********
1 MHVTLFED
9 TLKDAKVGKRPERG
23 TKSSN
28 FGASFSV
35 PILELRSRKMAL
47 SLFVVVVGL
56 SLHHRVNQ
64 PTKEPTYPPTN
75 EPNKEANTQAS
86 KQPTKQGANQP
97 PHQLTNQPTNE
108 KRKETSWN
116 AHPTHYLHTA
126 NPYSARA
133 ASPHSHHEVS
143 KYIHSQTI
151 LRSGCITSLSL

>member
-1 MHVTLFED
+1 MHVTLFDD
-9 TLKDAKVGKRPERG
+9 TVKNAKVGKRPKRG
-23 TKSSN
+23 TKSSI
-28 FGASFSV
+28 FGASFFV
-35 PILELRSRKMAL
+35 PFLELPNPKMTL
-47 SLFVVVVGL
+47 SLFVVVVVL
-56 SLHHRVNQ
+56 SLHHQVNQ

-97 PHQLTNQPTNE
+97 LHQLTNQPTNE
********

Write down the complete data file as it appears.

1 MHVTLFED
9 TLKDAKVGKRPERG
23 TKSSN
28 FGASFSV
35 PILELRSRKMAL
47 SLFVVVVGL
56 SLHHRVNQ
64 PTKEPTYPPTN
75 EPNKEANTQAS
86 KQPTKQGANQP
97 PHQLTNQPTNE
108 KRKETSWN
116 AHPTHYLHTA
126 NPYSARA
133 ASPHSHHEVS
143 KYIHSQTI
151 LRSGCITSLSL

>member
-1 MHVTLFED
+1 MHVTLFDD
-9 TLKDAKVGKRPERG
+9 TVKNAKVGKRPKRG
-23 TKSSN
+23 TKSSI
-28 FGASFSV
+28 FGASFFV
-35 PILELRSRKMAL
+35 PFLELPNPKMTL
-47 SLFVVVVGL
+47 SLFVVVVVL
-56 SLHHRVNQ
+56 SLHHQVNQ

-97 PHQLTNQPTNE
+97 LHQLTNQPTNE